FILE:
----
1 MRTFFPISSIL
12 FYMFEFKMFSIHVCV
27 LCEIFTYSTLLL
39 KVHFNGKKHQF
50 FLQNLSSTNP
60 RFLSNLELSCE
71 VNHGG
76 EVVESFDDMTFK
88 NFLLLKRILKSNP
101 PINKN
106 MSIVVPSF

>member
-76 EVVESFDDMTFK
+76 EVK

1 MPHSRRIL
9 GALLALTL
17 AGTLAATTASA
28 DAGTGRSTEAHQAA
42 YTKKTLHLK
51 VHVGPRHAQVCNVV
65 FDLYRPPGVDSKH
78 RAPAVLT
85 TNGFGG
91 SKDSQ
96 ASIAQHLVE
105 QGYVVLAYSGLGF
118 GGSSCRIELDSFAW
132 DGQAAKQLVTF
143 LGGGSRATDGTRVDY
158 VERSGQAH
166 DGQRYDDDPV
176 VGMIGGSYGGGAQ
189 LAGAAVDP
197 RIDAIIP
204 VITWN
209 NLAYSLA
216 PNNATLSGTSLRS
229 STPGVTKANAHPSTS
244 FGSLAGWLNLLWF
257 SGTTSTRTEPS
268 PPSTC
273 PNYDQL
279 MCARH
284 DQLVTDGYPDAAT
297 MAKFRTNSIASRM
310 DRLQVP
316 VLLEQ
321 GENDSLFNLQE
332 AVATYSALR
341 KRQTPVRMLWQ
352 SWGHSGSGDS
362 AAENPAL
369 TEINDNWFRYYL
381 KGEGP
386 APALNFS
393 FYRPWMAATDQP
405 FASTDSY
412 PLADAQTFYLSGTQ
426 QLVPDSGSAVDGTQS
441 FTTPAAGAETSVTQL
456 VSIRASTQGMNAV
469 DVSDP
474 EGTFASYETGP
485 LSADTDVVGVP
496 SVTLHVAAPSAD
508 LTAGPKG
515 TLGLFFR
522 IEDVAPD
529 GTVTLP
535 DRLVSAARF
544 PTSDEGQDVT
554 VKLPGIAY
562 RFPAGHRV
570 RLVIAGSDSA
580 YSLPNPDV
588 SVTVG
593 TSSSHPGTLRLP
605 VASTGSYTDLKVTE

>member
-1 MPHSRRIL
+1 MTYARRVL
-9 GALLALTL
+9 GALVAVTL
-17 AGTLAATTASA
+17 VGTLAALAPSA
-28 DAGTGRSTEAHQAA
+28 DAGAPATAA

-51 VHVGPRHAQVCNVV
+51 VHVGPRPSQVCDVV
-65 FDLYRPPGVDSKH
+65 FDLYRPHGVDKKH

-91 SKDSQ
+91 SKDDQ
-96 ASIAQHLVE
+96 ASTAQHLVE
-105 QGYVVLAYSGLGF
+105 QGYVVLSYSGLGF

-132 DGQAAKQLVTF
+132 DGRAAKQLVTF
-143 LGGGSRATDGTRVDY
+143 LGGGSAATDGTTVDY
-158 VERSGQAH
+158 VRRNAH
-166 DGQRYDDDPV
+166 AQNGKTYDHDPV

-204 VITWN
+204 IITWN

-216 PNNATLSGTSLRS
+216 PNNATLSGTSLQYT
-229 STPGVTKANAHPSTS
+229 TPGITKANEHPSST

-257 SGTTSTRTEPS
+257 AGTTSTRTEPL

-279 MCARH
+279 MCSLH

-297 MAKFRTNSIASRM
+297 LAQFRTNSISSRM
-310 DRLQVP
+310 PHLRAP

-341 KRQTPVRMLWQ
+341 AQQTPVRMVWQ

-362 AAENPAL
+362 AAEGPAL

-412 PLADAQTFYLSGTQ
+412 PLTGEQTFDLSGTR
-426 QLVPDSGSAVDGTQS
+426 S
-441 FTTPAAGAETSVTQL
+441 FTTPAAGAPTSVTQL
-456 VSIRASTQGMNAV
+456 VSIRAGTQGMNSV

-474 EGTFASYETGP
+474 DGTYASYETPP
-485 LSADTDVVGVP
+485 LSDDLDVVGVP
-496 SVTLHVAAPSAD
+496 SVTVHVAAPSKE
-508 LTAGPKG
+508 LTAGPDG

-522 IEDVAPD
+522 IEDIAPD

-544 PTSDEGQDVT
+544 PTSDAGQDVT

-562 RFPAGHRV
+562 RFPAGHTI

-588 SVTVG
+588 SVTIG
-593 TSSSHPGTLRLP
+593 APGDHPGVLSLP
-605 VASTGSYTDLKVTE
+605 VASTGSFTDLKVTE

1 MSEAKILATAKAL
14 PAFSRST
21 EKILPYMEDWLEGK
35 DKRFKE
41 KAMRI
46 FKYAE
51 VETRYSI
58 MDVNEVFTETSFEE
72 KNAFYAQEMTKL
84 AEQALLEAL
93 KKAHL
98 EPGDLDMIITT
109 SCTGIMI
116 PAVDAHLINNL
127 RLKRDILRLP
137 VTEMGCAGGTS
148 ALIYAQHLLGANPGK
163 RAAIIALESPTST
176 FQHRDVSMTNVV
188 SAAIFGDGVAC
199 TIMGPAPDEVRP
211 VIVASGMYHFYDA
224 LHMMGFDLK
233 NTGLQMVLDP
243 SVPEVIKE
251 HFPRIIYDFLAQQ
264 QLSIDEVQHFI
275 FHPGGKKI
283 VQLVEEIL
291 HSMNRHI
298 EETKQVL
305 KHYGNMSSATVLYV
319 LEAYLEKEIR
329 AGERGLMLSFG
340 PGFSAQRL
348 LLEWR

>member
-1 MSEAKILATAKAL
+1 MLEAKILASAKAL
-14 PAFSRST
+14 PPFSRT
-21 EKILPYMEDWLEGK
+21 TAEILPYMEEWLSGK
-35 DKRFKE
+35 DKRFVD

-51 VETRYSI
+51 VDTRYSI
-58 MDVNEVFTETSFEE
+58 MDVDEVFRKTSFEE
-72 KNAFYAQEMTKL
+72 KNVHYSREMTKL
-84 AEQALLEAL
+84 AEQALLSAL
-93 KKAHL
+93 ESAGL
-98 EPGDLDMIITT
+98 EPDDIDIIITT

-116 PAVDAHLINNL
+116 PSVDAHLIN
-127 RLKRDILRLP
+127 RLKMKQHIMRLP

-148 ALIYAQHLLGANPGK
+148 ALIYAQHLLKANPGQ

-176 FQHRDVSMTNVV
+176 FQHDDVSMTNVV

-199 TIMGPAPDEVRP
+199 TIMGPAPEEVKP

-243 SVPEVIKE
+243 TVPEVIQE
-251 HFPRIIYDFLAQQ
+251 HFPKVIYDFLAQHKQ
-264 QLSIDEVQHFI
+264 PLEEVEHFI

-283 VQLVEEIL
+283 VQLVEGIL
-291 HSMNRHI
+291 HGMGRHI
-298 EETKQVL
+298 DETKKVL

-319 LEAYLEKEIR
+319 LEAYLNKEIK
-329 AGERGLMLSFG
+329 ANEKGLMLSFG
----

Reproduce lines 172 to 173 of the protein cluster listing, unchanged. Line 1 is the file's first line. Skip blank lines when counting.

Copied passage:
199 TIMGPAPDEVRP
211 VIVASGMYHFYDA